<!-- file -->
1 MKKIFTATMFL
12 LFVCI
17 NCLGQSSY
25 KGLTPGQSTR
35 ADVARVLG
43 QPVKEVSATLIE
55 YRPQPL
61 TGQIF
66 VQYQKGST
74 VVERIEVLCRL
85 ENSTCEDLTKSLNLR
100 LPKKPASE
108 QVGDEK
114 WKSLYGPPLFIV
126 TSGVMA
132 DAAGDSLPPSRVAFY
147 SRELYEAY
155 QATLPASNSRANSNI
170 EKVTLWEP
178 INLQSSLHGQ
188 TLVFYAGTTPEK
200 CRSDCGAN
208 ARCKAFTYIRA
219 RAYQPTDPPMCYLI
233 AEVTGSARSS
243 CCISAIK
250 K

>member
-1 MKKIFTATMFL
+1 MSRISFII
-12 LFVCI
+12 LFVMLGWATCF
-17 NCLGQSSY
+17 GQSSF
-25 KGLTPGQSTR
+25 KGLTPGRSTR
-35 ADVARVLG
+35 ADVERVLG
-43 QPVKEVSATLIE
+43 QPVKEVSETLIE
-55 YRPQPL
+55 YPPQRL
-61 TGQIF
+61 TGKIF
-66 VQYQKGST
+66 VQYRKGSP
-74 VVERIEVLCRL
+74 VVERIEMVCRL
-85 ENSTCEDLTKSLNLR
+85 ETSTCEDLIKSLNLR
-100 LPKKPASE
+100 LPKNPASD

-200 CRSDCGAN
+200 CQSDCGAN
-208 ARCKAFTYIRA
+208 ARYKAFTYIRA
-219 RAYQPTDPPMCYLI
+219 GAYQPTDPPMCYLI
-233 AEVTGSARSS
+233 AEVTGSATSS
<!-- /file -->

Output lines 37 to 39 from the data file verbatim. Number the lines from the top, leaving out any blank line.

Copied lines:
-35 ADVARVLG
+35 ADVERVLG
-43 QPVKEVSATLIE